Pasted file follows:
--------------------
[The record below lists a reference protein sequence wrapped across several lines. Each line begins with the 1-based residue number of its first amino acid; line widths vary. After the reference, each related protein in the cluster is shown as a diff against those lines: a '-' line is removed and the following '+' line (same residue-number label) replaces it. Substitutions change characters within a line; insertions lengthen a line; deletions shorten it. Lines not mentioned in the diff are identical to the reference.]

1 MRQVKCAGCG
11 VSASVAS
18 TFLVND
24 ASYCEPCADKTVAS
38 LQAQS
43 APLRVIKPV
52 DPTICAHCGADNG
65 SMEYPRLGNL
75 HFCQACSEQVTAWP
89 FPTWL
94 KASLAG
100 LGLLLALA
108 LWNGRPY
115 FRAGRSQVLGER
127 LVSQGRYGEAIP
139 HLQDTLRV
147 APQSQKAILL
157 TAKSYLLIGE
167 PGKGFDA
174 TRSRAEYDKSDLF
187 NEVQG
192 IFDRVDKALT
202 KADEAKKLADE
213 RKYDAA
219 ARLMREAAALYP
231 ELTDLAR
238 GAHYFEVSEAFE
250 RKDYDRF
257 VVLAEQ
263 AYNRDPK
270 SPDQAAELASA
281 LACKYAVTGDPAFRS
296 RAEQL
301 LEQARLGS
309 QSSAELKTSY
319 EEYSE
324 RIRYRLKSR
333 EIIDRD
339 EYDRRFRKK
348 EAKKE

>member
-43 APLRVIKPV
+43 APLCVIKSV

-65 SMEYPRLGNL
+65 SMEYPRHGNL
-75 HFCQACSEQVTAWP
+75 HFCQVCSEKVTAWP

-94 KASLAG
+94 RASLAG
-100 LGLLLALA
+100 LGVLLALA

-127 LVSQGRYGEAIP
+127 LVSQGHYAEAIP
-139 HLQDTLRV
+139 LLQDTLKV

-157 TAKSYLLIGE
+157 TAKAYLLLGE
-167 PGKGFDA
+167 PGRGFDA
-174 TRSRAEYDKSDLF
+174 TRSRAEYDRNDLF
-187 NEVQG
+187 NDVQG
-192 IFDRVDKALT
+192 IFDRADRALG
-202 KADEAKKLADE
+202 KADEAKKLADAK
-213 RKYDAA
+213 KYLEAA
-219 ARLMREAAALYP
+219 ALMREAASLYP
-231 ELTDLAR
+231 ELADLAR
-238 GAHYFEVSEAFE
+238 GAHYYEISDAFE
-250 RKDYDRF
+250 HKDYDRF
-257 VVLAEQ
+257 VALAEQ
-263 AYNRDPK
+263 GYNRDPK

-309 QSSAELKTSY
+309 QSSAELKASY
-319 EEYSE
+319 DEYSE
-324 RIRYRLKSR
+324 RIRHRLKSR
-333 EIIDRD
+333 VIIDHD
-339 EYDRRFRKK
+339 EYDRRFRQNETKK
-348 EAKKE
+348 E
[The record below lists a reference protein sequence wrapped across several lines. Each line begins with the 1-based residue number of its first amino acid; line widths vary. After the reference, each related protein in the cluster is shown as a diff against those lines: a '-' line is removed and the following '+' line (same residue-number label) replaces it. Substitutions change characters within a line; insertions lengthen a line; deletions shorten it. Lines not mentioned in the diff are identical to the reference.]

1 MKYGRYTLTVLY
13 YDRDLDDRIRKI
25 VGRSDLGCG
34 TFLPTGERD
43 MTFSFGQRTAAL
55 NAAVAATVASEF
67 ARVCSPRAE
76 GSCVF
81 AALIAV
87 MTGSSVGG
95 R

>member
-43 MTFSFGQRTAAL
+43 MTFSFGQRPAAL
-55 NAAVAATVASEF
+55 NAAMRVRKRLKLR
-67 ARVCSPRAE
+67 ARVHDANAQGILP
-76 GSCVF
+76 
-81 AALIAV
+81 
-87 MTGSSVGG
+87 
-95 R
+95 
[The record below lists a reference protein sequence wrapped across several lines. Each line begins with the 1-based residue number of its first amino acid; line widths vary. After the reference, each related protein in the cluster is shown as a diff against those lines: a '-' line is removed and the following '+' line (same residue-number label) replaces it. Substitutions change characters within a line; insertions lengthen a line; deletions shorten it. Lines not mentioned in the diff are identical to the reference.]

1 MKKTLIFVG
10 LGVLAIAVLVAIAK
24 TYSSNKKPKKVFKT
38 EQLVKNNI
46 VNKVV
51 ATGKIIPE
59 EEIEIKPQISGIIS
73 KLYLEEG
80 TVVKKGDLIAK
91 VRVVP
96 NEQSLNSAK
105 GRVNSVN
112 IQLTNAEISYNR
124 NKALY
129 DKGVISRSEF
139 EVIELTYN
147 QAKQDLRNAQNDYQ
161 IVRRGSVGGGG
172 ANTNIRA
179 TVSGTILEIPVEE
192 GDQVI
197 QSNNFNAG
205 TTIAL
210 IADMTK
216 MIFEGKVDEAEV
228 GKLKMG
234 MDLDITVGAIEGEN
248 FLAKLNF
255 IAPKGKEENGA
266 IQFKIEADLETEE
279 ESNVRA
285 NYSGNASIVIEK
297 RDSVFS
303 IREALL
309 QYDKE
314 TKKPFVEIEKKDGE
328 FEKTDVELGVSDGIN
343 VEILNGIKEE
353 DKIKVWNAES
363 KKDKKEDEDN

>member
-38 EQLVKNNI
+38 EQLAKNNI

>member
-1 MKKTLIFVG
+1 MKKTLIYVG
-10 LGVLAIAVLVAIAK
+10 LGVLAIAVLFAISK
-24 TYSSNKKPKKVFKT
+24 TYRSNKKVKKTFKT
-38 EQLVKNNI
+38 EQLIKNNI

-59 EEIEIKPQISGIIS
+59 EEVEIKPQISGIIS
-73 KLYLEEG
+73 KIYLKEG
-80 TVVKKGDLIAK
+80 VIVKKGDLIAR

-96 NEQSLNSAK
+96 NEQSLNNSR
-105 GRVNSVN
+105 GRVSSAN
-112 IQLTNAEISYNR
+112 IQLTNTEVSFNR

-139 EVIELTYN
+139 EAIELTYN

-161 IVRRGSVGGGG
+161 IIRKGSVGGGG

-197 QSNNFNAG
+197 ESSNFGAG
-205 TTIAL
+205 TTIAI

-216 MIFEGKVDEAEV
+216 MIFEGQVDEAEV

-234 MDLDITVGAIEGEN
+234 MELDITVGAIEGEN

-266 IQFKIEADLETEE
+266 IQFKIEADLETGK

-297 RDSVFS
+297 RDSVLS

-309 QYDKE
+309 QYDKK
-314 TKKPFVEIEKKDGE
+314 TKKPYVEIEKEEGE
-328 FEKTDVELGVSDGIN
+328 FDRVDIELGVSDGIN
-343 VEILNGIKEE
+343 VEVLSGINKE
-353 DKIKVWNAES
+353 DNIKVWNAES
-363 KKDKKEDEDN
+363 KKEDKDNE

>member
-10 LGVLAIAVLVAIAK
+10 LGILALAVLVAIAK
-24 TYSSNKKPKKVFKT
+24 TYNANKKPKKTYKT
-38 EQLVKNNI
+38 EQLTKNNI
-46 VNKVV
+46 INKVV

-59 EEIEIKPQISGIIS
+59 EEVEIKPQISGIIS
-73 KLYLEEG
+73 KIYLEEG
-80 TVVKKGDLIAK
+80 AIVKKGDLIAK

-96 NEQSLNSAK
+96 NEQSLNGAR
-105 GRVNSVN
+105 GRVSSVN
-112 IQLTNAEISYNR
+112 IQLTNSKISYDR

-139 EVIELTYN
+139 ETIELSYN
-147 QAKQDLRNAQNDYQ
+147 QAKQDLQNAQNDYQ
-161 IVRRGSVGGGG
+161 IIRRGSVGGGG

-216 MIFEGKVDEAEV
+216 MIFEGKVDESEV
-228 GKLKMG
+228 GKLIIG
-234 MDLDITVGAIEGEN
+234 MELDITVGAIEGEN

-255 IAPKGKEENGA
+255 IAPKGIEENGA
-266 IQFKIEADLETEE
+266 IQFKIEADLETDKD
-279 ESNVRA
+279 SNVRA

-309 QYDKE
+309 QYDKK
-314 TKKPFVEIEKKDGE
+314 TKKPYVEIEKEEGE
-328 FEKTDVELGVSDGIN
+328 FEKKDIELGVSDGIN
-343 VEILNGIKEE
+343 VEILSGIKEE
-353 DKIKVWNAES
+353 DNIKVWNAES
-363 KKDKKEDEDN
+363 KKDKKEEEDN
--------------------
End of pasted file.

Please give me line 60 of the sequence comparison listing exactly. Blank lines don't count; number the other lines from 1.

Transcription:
+167 PGRGFDA